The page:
No. 94: Jul-Aug 1994
Three astronomical events, all within the short span of written human history, lead J. Hartung to warn us that June is a dangerous month for earthlings.
June 18, 1178. On the moon.
"...just after sunset, it was reported by at least five men that the 'upper horn of a new moon split and from the division point fire, hot coals, and sparks spewed out.'"
These observations have been interpreted as eyewitness accounts of the impact on the moon that gouged out the crater named Giordano Bruno, 20 kilometers in diameter.
June 30, 1908. Siberia.
"On the morning of June 30, 1908, a tremendous explosion deep in the Siberian taiga near the Tunguska river caused trees over an area of 40 km in diameter to be flattened in a radial pattern and produced a pressure wave in the atmosphere which circled the Earth."
June 17-27, 1975. On the moon.
"...an unusual meteoroid 'storm' was detected by the array of seismometers placed on the moon during the Apollo missions. The peak impact rate on the moon of 0.5-to-50-kg objects was about 10 times the normal background during this interval. Such a high rate was not recorded at any other time during the 8-year operation of the Apollo passive seismic network."
Hartung links all three events to the comet Encke and the closely related Taurid Complex of naturally occuring space debris. Some chunks in this wide stream of space debris are measured in kilometers and, if they hit the earth, would far outclass the infamous Siberian projectile of 1908.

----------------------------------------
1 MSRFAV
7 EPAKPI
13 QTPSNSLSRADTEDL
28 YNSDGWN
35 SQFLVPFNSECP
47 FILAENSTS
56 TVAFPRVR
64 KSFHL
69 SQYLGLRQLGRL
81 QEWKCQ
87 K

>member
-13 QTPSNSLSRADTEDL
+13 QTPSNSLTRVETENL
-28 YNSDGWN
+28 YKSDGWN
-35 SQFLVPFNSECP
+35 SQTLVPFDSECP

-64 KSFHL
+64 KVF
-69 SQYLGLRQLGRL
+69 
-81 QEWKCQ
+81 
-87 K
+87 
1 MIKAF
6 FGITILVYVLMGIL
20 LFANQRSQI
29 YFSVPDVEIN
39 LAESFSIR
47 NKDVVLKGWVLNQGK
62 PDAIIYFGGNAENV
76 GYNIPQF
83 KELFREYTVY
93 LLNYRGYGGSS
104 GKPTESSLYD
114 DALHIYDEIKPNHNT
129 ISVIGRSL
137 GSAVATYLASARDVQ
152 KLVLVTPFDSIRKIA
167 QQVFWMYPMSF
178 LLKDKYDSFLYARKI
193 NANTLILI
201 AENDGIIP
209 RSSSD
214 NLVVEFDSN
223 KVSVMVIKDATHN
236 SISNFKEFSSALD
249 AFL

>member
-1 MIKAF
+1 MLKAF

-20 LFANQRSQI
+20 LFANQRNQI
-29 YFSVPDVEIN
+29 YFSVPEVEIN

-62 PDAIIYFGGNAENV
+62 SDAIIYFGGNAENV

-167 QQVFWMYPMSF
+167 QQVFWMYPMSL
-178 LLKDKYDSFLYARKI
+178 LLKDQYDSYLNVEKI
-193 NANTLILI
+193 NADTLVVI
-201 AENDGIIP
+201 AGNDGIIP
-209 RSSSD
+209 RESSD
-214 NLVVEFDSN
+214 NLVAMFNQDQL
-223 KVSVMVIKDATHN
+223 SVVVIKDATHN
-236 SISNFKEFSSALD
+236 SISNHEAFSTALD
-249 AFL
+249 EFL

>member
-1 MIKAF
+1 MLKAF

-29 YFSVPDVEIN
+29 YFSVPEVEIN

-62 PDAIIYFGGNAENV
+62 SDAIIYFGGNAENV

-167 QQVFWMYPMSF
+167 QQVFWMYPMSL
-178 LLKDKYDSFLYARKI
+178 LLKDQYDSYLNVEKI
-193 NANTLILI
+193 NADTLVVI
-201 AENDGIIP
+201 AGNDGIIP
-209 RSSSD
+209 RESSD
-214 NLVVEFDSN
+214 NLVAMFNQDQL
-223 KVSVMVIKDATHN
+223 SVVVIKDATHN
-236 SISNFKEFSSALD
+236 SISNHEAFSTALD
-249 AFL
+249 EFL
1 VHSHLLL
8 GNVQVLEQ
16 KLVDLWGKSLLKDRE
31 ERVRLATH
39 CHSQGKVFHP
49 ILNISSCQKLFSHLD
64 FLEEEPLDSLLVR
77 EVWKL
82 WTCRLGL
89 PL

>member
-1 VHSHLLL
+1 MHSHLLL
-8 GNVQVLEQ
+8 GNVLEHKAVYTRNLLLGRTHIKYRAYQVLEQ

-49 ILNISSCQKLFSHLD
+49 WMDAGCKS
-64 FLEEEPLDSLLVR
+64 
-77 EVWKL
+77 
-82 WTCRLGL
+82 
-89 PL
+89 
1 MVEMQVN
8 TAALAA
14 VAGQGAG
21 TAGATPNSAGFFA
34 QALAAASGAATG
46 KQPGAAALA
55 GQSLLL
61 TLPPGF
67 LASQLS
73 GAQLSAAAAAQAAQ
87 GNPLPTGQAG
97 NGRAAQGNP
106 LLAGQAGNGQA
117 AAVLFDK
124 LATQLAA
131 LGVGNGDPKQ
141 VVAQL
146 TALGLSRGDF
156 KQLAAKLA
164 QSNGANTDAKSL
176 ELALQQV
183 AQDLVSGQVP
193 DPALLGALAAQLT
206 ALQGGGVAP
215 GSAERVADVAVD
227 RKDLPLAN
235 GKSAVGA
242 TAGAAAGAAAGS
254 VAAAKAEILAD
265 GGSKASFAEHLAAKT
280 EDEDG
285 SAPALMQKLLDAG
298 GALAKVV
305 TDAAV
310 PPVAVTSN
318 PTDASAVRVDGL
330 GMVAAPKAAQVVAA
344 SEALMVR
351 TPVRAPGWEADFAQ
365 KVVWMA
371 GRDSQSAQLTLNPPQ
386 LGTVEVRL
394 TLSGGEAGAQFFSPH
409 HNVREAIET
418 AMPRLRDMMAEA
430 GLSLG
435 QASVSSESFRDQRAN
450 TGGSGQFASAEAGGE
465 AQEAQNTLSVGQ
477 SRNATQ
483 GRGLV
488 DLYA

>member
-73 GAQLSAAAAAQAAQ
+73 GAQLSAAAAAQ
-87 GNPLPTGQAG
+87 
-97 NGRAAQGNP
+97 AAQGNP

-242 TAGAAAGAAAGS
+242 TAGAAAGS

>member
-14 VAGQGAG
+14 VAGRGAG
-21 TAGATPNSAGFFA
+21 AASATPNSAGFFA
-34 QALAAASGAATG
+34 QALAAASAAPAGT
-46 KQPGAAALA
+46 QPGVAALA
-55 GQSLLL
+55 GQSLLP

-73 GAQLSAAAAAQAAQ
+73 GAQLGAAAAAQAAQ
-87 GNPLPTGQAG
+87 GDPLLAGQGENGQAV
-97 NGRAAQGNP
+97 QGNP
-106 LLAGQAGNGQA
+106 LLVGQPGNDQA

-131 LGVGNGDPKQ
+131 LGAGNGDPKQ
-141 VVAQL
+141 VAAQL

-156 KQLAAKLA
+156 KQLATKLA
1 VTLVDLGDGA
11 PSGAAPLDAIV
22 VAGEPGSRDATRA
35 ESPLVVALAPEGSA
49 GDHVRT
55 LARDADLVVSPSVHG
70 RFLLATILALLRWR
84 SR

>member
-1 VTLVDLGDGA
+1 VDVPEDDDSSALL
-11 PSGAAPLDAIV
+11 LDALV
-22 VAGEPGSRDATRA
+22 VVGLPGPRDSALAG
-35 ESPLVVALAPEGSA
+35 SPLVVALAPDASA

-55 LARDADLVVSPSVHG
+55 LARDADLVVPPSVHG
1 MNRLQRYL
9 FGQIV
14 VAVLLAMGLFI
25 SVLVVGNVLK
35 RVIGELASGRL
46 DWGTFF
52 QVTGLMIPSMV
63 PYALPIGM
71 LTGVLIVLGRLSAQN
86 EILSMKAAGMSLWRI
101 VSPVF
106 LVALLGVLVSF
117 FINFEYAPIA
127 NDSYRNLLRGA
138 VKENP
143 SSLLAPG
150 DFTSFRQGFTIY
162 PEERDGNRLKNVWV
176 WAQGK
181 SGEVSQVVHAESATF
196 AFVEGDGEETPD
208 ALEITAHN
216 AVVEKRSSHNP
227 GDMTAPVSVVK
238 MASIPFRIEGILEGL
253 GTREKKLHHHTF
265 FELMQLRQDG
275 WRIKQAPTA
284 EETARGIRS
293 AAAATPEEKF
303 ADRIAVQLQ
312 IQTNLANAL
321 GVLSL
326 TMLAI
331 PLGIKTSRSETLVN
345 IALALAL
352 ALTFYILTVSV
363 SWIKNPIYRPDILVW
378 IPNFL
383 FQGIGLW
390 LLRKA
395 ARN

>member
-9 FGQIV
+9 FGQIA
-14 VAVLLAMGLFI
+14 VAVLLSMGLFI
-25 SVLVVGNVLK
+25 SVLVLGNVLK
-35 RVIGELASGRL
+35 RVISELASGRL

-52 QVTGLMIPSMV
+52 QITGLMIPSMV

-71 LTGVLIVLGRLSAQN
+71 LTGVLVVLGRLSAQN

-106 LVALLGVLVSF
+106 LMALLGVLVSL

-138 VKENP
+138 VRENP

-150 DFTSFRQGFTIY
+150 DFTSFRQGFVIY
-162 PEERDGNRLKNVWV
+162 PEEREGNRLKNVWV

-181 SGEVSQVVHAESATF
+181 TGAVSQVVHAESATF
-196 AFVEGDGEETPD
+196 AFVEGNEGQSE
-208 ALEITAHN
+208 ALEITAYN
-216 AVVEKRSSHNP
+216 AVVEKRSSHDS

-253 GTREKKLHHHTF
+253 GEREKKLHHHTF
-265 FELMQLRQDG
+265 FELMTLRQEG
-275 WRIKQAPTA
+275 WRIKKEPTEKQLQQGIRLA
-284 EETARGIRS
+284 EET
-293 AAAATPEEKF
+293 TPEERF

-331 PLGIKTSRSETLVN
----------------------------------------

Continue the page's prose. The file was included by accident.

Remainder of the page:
(Hartung, Jack B.; "Giordano Bruno, the 1975 Meteoroid Storm, Encke, and Other Taurid Complex Objects," Icarus, 104:280, 1993.
Comment. Since we will not mail this issue of SF until the first week in July, you are safe for another year (?) if you are reading this!
No. 94: Jul-Aug 1994
On December 2, 1942, at Stagg Field, in Chicago, the first human-built nuclear reactor went critical. This feat has long been hailed as a triumph of the human intellect. Nature, though, had already beat E. Fermi and his colleagues by 2 billion years. For at Oklo and Bangombe, in the African Republic of Gabon, one finds the "ashes" where some 17 natural nuclear reactors cooked away for hundreds of thousands of years. Operating at temperatures as high as 360°C, they generated about 17,800 megawatt-years of energy.
The Gabon reactors were discovered in 1972 when the French found that uranium ore from Gabon contained anomalously low concentrations of the fissionable isotope 235U as well as fission products. A little excavation work uncovered small pockets, a few meters in length and less than a meter in width, where natural fission had occurred in the Precambrian period.
A geological reconstruction of what probably happened involves: (1) uranium-bearing solutions migrating through the fractured rocks of the region; and (2) the precipitation of the uranium as pitchblende and uranite when the solutions came in contact with kerogen. A critical mass was formed and a chain reaction started. Such a scenario is unlikely today because the concentration of fissionable 235U in natural uranium has declined by a factor of about five in the last 2 billion years. The half life of 235U is only about 700 million years.
(Nagy, Bartholomew; "Precambrian Nuclear Reactors at Oklo," Geotimes, 38: 18, May 1993. Also: Nagy, Bartholomew, et al; "Role of Organic Matter in the Proterozoic Oklo Natural Fission Reactors, Gabon, Africa," Geology, 21:655, 1993.)
Reference. The Oklo Phenomenon is covered in greater detail in ESP13 in the catalog: Anomalies in Geology. To order visit here.